This is kind of tricky. Technically you need the high school diploma, and an equivalency certficate such as it seems you have, is not acceptable. However some COs in the past, but not all, have been known to overlook this if there is a university degree nevertheless obtained (assuming it is from a properly accredited university). The changing of the terminology to "at least" high school may support this latter interpretation. It's hard to be 100% certain one way or the other though.
 
#10
Then how did you get into college (Bsc) without finishing A Levels or any sort of school?

I checked the US Embassy in Sri Lanka's website here:

It seems like you will need a A Level certificate. Read that link^
You are right about the fact that A Levels are necessary in order to enter university. A BEng/BSc and any other degree is considered to be a Level 6 qualification and A/Levels being Level 3 is the minimum requirement to proceed onto a three (minimum, can be more depending on degree like MBBS etc) year course that culiminates in a Level 6 qualification. Sadly it is all about money these days and so they brought what is considered as a foundation course (supposed to be equivalent to A/Levels but is not of the same standard).

I have also heard of some colleges sweeping the A/level requirement under the carpet to drive up recruitment. The way I see it is that if you are unable to pass a Level 3 qualification, what is the purpose of going further up (Level 4 and so on will obviously be a whole lot harder).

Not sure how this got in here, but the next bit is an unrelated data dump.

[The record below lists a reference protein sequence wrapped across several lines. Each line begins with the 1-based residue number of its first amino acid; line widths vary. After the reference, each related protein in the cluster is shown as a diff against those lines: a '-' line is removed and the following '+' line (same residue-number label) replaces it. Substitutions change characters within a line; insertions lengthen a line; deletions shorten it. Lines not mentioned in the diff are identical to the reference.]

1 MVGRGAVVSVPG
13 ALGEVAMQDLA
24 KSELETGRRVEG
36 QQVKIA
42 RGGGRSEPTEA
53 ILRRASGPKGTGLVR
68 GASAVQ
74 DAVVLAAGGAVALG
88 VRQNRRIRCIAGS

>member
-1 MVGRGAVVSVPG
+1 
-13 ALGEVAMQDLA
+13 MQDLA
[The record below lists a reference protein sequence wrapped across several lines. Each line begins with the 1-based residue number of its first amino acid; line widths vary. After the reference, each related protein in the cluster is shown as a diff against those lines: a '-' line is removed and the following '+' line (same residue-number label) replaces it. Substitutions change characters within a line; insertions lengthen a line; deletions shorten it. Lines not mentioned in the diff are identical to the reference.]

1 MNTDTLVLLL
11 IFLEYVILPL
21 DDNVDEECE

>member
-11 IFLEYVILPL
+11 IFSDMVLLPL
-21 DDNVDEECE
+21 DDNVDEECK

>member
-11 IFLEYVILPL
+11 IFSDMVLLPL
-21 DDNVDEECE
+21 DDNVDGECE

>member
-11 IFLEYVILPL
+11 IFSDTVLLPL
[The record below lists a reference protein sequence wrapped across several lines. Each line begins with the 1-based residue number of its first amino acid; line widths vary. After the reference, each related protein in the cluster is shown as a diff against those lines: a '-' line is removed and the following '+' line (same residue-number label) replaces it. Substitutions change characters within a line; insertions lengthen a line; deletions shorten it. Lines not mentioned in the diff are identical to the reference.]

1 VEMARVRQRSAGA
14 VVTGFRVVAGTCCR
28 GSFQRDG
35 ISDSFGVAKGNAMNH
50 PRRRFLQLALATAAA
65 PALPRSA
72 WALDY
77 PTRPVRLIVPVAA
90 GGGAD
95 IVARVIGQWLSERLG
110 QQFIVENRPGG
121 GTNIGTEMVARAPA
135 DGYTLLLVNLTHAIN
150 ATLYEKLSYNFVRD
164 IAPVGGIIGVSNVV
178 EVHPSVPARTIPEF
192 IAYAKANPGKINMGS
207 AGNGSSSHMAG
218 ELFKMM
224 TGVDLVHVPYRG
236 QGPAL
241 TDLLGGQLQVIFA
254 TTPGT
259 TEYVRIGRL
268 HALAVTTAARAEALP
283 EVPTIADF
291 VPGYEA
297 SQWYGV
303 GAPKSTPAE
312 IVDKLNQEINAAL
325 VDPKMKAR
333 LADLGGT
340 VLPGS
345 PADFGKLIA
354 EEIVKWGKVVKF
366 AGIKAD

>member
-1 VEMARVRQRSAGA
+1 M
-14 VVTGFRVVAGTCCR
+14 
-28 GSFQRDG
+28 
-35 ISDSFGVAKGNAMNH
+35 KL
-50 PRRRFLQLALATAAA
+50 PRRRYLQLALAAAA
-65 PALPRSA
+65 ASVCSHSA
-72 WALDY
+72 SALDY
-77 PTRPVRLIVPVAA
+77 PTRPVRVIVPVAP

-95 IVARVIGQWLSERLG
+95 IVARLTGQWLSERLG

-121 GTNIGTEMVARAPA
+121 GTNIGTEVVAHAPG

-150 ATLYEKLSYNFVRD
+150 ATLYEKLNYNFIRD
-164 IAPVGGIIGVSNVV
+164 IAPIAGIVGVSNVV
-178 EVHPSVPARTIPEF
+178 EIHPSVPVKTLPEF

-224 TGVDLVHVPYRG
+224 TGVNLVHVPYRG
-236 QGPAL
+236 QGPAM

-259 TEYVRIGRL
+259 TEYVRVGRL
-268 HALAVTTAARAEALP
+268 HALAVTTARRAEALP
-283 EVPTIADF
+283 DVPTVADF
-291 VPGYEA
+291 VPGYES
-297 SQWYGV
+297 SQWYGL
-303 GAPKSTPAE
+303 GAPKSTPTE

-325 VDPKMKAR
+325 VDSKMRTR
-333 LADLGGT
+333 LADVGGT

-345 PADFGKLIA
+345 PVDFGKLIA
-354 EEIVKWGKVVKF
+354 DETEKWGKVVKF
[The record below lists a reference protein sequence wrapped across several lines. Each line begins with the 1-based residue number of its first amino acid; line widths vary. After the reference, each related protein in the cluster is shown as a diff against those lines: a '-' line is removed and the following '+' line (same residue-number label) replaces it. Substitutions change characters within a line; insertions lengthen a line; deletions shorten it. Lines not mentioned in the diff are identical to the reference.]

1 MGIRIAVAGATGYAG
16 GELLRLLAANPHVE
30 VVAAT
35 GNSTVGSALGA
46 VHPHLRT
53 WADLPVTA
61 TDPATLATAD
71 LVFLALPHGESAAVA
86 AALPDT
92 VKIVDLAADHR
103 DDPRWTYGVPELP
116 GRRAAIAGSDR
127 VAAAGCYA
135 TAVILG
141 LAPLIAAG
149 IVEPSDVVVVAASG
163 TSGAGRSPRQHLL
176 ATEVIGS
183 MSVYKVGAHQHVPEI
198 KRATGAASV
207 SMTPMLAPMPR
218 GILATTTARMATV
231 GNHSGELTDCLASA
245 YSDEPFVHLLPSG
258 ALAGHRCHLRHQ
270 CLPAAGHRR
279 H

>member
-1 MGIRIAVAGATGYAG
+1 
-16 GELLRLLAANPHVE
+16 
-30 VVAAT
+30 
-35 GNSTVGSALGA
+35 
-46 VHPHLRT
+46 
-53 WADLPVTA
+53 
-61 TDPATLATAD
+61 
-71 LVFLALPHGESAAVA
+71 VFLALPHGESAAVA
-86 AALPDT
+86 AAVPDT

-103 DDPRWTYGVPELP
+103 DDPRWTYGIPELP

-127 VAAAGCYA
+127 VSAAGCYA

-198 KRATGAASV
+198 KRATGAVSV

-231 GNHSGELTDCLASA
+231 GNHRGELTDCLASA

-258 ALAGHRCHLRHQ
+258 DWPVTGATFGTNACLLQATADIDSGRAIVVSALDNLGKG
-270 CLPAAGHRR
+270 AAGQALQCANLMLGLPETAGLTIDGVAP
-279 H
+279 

Anyways the A/L requirement is specifically mentioned in the checklist for SL so it can be a 50-50 option. This is also one occasion where cutting corners can cost you at a later date.
 

SusieQQQ

Well-Known Member
#11
Actually, even Oxford and Cambridge in England accept people with foundation ("access") courses if they have done the correct subjects and got the required grades. Many universities accept equivalency courses - even if DV does not as a standalone. The point here is not to criticize how the poster got into university but to figure out if that is sufficient to compensate for A levels. In this sense it is indeed 50-50 though.
 
#12
Actually, even Oxford and Cambridge in England accept people with foundation ("access") courses if they have done the correct subjects and got the required grades. Many universities accept equivalency courses - even if DV does not as a standalone. The point here is not to criticize how the poster got into university but to figure out if that is sufficient to compensate for A levels. In this sense it is indeed 50-50 though.
I didn't mean to criticize him and if he had done a foundation course then that is fine as well. End of the day it's the CO's call and its a lot easier to give them what they ask for. I apologize if my point has been misconstrued.
 

NJN400

Registered Users (C)
#13
I think (guessing) the official State Dept requirement is to AT LEAST have a high school diploma and above -- means if you didn't finish A Levels/IB/12th grade - but did some of equivalency program and somehow attained in an accredited BA/BSc degree -- - you should be fine.

But I also think the State Department gives the individual embassies/consulate considerable leeway in deciding on local matters like what qualifies for the DV educational requirement. And I think in Sri Lanka's case (based on the link I posted earlier) they do require the A Level diploma.